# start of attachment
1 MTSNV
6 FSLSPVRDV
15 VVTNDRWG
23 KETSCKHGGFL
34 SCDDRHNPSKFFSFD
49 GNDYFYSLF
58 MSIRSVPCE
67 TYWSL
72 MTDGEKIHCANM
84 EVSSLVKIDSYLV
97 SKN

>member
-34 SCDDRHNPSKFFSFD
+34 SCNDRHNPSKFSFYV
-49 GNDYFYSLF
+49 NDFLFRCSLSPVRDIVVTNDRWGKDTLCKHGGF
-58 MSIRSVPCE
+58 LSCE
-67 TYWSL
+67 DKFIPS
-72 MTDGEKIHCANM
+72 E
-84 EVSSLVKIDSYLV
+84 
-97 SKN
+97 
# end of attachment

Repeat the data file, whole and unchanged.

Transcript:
1 MTSNV
6 FSLSPVRDV
15 VVTNDRWG
23 KETSCKHGGFL
34 SCDDRHNPSKFFSFD
49 GNDYFYSLF
58 MSIRSVPCE
67 TYWSL
72 MTDGEKIHCANM
84 EVSSLVKIDSYLV
97 SKN

>member
-34 SCDDRHNPSKFFSFD
+34 SCNDRHNPSKFSFYV
-49 GNDYFYSLF
+49 NDFLFRCSLSPVRDIVVTNDRWGKDTLCKHGGF
-58 MSIRSVPCE
+58 LSCE
-67 TYWSL
+67 DKFIPS
-72 MTDGEKIHCANM
+72 E
-84 EVSSLVKIDSYLV
+84 
-97 SKN
+97 